The next battle for Surfside, which comes not on the racetrack but at the ballot box, will likely prove more difficult than did her facile win in the Nov. 24 Clark Handicap (gr. II) at Churchill Downs. Having left a string of mostly older males in her wake in the Clark, the filly now faces just one foe, Jostle, for the crown of best 3-year-old filly, in what will likely be a photo finish.
An Overbrook Farm homebred, Surfside was meant to be special from the beginning. By Triple Crown winner Seattle Slew out of Breeders' Cup Juvenile Fillies (gr. I) victor and champion Flanders, the imposing Surfside tipped her hand at two with grade I triumphs in the Frizette and Hollywood Starlet Stakes.
At three, a trio of graded triumphs including grade I scores in the Las Virgenes and Santa Anita Oaks set her up for a run against the boys in the Santa Anita Derby (gr. I). Her conditioner, D. Wayne Lukas, specializes in such cross-gender challenges. However, she faltered in the April contest and underwent ankle surgery, which sidelined her until October.
Jostle, meanwhile, bloomed as spring turned to summer and annexed the Black-Eyed Susan (gr. II) at Pimlico, then stepped up to score daylight wins in the Coaching Club American Oaks (gr. I), the Alabama (gr. I), and the Cotillion Handicap (gr. II).
Lukas, always keen to battle for supremacy, brought Surfside back in Keeneland's Raven Run Stakes with both eyes focused on the Breeders' Cup Distaff (gr. I) three weeks later. A touch short, the 16.3-hand filly could manage only runner-up finishes in both, making it imperative she try the boys in the $445,600 Clark to gain back luster.
"My selling point here, and I did have to sell this race to the Overbrook family, was 'Don't look back; look ahead,' " said Lukas. "I thought we'd get a better race out of her in the Clark than we did Breeders' Cup Day. And if Overbrook thought a better race would win the Eclipse Award, I urged them to try this."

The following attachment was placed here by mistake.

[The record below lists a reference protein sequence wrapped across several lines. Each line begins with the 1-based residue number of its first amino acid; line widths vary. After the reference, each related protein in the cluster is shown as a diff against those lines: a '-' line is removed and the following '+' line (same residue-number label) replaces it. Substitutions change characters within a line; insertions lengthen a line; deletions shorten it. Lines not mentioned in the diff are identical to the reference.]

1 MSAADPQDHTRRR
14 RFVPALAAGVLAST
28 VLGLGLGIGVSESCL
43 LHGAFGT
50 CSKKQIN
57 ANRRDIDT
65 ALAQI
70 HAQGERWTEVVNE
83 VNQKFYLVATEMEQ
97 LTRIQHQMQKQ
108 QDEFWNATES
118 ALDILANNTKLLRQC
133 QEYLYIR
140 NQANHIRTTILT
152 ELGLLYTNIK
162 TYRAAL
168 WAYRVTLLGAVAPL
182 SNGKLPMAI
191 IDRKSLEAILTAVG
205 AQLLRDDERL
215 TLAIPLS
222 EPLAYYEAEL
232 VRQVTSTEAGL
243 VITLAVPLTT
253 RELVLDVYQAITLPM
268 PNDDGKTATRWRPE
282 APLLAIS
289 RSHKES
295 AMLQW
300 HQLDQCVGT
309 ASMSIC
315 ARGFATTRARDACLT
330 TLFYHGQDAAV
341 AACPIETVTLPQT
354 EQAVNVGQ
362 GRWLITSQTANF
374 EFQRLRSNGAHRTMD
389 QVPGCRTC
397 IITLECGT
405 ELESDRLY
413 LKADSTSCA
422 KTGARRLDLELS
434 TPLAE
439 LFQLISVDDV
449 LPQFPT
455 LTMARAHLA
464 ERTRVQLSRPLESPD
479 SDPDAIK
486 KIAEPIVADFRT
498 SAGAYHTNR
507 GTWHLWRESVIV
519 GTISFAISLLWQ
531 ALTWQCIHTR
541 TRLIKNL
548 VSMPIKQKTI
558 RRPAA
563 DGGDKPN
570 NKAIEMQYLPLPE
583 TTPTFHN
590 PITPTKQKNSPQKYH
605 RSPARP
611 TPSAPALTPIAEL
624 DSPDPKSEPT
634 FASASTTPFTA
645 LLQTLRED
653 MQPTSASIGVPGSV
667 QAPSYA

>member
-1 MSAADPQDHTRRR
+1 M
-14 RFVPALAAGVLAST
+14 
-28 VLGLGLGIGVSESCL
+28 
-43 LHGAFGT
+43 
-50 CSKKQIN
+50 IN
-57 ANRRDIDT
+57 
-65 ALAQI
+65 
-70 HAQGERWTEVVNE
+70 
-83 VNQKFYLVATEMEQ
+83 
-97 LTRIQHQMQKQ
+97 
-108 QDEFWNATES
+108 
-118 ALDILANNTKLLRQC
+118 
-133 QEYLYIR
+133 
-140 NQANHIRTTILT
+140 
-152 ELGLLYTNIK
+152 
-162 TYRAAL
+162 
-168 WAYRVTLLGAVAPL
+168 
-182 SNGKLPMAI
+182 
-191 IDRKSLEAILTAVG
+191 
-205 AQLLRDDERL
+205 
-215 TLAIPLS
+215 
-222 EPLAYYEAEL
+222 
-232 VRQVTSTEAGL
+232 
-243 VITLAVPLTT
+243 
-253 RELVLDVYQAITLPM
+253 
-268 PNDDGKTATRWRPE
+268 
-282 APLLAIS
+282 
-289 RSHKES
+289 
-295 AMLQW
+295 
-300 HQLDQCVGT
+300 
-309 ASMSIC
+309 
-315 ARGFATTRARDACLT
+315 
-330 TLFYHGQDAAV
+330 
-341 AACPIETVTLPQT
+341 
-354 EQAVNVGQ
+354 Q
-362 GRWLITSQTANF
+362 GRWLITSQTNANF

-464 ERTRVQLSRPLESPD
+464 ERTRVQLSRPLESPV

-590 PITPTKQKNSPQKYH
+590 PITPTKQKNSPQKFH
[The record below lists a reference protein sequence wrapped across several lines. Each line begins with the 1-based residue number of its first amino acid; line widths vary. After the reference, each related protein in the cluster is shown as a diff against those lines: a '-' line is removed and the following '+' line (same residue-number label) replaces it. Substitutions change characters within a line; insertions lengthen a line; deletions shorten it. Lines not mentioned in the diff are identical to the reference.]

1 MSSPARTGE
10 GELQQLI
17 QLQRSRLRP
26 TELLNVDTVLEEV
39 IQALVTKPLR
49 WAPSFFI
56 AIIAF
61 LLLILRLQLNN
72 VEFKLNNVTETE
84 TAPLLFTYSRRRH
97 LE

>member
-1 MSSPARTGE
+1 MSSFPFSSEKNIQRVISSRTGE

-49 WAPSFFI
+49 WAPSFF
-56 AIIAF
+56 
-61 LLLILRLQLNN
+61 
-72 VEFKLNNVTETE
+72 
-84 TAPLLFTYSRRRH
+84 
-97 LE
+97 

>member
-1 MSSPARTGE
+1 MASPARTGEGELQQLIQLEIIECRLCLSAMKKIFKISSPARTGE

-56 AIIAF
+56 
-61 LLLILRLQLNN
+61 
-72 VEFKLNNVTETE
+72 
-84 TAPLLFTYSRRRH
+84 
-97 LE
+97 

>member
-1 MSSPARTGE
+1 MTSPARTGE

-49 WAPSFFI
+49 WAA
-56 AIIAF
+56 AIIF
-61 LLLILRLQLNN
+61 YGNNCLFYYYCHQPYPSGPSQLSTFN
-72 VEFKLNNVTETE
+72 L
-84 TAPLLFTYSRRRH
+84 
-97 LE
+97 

The Clark couldn't have set up any better for the filly. Aside from fellow 3-year-olds Aptitude and Pine Dance, this was a field of horses consisting of minor stakes winners and Breeders' Cup Classic (gr. I) also-rans. In addition, Surfside possessed the only gate speed, which rider Pat Day used to perfection, clearing the field quickly from the seven hole to put the rest of them behind the eight-ball.
Surfside ran uncontested on a slow, two-length advantage for nearly all of the nine furlongs. Guided Tour, coming off a 12th-place in the Classic, was the only one to hint at a threat, closing to 1 1/2 lengths as they straightened for home. But Surfside was always best, drawing off by four lengths on the line in a pokey 1:48.75. Aptitude, compromised by the lack of speed up front and the nine furlongs, beat just one home.
"I had the best position in the race saving ground," said his jockey, Victor Espinoza. "I thought I was going to be there, but when I asked him to pick it up, I had no horse. He didn't feel like running today."
It may not have mattered. "She did it so easily," Lukas enthused. "Once Pat gets out there and has something to work with, he's awful tough to run by. I was wondering who was going to make the move, and no one did. I don't have a vote, but this race made a tremendous statement. That wasn't a dimpled ballot today. It went all the way through.
"The beauty contest was hers today too. She won the post parade--her hair was tight, she was slick, and she walked around there with great poise. Once in awhile you'll get a Lady's Secret or a Serena's Song, who were smaller fillies. But when you take on the colts you should have big, imposing fillies like Winning Colors and Surfside. They should have a head like a princess (which Surfside doesn't have), a butt like a washer woman, and a walk like a hooker. That's the kind of filly it takes to beat the colts."
Lukas will be taking both Surfside, who has now earned $1,824,987, and Breeders' Cup Distaff winner Spain back to California, but not to race against one another. He's looking at the La Canada series at Santa Anita, and beyond. "We think Surfside's one of the ones, and she will run in all the top races, starting in the west and ending at Saratoga and Belmont. We might try colts again. You know me--I wouldn't mind having another Horse of the Year. If we feel we're competitive in the handicap division, we won't be afraid."
But first this year, and the ballot for 3-year-old filly supremacy.
)Continued. . . .